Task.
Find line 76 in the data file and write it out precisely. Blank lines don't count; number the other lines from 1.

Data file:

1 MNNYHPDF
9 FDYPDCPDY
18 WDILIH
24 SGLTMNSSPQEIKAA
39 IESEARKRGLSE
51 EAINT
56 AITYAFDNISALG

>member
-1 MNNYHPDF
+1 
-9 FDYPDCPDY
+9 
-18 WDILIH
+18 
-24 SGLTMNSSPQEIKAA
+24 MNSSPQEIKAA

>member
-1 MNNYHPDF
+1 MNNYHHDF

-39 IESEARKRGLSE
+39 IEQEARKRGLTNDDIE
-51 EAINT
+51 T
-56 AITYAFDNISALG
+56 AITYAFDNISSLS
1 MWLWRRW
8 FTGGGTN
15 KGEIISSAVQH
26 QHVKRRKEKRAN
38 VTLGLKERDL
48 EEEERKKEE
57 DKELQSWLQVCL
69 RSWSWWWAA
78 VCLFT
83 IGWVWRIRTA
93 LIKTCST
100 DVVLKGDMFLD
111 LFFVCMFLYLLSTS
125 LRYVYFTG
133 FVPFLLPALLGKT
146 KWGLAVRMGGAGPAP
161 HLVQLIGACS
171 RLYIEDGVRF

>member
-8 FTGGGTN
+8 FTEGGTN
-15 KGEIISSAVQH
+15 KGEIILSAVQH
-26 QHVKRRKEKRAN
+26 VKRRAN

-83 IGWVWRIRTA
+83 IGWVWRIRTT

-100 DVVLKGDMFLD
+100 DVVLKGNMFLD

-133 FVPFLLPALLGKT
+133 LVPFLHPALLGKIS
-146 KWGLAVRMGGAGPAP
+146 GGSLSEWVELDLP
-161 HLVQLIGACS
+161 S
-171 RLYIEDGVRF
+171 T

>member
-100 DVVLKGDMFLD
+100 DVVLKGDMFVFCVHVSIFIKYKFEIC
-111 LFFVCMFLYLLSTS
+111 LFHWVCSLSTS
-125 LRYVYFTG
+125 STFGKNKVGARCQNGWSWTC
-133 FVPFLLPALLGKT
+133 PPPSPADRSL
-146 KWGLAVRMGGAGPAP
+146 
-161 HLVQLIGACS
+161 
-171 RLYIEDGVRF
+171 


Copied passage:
-171 RLYIEDGVRF